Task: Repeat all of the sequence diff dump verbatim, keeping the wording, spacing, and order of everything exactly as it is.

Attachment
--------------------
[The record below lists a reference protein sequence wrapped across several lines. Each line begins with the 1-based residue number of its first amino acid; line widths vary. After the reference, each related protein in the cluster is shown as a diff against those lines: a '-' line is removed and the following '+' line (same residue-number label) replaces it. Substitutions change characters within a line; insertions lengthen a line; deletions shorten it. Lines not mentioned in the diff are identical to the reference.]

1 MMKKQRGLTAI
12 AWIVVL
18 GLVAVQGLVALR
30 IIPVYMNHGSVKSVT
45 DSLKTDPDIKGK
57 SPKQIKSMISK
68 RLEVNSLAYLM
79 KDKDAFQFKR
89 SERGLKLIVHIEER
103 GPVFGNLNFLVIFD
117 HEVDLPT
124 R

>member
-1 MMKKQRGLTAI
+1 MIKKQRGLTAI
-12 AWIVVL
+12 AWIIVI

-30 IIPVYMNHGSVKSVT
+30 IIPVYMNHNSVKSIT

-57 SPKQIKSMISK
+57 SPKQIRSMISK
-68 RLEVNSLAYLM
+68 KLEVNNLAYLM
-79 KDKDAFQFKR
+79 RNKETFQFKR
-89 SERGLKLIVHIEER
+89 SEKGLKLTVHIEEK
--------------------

[The record below lists a reference protein sequence wrapped across several lines. Each line begins with the 1-based residue number of its first amino acid; line widths vary. After the reference, each related protein in the cluster is shown as a diff against those lines: a '-' line is removed and the following '+' line (same residue-number label) replaces it. Substitutions change characters within a line; insertions lengthen a line; deletions shorten it. Lines not mentioned in the diff are identical to the reference.]

1 MMKKQRGLTAI
12 AWIVVL
18 GLVAVQGLVALR
30 IIPVYMNHGSVKSVT
45 DSLKTDPDIKGK
57 SPKQIKSMISK
68 RLEVNSLAYLM
79 KDKDAFQFKR
89 SERGLKLIVHIEER
103 GPVFGNLNFLVIFD
117 HEVDLPT
124 R

>member
-1 MMKKQRGLTAI
+1 MIKKQRGLTAI
-12 AWIVVL
+12 AWIIVI

-30 IIPVYMNHGSVKSVT
+30 IIPVYMNHNSVKSIT

-57 SPKQIKSMISK
+57 SPKQIRSMISK
-68 RLEVNSLAYLM
+68 KLEVNNLAYLM
-79 KDKDAFQFKR
+79 RNKETFQFKR
-89 SERGLKLIVHIEER
+89 SEKGLKLTVHIEEK